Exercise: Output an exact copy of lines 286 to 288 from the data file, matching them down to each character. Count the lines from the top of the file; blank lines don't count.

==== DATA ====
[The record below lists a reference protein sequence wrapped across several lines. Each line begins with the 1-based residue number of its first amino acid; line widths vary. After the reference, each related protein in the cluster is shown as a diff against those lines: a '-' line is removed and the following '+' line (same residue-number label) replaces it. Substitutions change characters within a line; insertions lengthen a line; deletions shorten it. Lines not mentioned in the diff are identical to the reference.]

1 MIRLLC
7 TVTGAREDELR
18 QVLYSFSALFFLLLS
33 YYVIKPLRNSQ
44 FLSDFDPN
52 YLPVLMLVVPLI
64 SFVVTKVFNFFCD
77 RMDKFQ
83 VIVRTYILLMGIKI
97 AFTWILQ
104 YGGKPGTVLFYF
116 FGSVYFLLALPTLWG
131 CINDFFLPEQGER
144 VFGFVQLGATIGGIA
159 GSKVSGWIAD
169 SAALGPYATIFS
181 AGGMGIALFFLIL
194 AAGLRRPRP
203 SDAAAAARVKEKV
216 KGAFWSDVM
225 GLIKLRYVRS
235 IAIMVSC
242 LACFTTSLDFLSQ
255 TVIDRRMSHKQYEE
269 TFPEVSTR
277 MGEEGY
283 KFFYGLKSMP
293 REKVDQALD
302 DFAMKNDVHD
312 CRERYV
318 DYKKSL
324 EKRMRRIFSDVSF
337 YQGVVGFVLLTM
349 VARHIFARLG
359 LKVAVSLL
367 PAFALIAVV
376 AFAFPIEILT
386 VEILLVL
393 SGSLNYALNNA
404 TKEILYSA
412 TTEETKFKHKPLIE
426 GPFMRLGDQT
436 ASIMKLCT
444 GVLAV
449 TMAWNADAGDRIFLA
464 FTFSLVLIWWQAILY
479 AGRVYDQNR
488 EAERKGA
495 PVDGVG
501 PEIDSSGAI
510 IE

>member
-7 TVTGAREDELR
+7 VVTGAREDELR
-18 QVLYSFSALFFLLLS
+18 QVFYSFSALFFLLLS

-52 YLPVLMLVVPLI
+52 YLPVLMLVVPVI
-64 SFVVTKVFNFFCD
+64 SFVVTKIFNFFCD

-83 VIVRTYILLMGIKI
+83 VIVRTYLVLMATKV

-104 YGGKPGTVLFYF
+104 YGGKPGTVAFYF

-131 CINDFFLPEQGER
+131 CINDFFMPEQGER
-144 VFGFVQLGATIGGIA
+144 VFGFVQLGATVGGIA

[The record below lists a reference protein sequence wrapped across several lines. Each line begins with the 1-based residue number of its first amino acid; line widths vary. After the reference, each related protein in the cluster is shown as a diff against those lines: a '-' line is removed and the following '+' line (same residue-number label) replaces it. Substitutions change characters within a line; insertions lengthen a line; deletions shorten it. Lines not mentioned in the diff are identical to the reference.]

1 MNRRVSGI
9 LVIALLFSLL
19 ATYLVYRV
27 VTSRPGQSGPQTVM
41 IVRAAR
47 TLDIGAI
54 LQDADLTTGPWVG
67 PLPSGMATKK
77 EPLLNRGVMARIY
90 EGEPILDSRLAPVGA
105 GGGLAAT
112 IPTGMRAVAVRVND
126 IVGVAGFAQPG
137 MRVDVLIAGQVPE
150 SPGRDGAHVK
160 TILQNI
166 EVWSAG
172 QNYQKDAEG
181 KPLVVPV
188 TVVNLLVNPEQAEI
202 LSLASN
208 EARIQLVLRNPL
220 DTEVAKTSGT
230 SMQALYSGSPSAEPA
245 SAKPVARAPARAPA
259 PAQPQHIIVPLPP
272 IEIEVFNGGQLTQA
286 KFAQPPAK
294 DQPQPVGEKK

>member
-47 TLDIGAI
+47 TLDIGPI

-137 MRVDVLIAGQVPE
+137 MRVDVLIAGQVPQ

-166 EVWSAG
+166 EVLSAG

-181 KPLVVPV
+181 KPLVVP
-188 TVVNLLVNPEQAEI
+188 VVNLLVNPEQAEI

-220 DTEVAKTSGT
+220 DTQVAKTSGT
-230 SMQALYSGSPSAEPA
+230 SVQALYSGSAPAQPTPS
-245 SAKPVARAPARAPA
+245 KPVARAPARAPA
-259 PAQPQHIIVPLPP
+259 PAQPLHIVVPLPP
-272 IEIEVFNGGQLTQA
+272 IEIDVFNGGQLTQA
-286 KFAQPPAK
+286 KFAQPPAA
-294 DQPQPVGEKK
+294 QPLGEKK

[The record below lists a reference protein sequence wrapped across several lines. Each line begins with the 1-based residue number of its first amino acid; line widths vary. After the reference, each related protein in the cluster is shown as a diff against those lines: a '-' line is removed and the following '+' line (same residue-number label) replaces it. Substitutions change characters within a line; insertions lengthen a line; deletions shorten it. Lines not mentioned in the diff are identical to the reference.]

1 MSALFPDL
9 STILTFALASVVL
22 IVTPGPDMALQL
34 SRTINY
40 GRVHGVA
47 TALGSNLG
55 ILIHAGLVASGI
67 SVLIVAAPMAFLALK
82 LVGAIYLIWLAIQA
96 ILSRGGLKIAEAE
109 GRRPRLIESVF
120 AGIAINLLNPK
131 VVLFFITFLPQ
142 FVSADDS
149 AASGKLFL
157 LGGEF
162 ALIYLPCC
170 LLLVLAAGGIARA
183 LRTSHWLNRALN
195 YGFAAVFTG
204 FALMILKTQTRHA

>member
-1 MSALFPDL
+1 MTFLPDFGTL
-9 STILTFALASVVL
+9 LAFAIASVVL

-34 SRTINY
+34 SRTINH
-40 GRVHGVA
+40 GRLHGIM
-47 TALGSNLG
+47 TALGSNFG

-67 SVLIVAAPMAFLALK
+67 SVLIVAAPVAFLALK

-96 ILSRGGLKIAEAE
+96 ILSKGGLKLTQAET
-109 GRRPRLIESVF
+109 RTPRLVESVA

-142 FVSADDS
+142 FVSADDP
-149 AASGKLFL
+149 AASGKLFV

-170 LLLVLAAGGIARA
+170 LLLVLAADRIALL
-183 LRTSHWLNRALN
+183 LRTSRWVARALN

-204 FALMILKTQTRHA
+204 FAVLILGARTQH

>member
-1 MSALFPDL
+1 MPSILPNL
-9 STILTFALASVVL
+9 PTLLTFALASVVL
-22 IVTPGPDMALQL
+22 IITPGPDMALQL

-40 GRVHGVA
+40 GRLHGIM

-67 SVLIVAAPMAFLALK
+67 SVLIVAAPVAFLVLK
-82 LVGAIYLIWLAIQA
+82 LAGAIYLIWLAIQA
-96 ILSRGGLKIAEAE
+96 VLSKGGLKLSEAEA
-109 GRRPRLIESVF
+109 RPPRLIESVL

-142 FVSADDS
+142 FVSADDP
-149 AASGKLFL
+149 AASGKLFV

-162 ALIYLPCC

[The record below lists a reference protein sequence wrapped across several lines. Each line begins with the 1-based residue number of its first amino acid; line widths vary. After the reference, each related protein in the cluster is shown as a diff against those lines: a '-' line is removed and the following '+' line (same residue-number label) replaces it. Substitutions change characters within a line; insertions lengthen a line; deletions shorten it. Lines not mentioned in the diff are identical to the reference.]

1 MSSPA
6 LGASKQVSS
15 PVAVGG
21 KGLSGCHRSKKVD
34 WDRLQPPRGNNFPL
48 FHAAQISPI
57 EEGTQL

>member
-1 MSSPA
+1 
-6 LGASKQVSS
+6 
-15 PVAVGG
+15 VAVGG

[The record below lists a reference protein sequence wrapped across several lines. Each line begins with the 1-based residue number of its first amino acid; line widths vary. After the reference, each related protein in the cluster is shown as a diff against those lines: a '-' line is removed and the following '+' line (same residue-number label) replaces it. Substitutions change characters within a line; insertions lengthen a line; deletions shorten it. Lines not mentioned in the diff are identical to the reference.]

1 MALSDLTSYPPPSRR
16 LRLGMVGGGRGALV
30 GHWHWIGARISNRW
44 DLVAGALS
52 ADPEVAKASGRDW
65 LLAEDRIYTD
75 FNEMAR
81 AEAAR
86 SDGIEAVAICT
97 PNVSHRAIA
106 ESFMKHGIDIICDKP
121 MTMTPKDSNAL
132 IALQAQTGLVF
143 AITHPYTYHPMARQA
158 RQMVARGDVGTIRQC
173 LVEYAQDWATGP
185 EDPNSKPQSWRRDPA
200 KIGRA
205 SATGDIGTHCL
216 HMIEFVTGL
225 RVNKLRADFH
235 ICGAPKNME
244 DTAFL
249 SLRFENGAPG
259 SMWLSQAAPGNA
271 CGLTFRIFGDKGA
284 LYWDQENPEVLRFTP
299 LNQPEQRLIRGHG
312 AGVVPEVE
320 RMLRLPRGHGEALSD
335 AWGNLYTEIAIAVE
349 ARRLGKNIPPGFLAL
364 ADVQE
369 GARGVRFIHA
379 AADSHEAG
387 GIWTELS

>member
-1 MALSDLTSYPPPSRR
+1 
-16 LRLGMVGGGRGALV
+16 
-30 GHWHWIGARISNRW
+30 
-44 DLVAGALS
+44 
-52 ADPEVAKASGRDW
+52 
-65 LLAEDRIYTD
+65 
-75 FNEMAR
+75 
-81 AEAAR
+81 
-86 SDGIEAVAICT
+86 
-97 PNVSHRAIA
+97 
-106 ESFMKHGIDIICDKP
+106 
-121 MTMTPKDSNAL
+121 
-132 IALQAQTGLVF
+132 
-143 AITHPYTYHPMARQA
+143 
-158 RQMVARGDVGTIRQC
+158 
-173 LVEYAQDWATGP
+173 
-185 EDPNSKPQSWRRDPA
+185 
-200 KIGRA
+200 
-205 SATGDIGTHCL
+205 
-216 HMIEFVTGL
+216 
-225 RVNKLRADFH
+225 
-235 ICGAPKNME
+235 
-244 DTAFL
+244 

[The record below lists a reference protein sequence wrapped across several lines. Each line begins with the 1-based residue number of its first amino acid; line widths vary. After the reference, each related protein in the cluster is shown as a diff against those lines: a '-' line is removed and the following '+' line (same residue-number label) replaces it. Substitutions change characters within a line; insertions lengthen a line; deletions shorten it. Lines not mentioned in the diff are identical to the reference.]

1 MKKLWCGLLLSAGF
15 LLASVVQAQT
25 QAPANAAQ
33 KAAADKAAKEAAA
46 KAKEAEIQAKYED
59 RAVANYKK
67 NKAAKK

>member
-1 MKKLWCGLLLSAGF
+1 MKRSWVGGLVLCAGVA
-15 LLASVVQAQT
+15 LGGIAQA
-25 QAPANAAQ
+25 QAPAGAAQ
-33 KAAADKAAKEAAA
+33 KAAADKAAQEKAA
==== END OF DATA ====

+205 
-216 HMIEFVTGL
+216 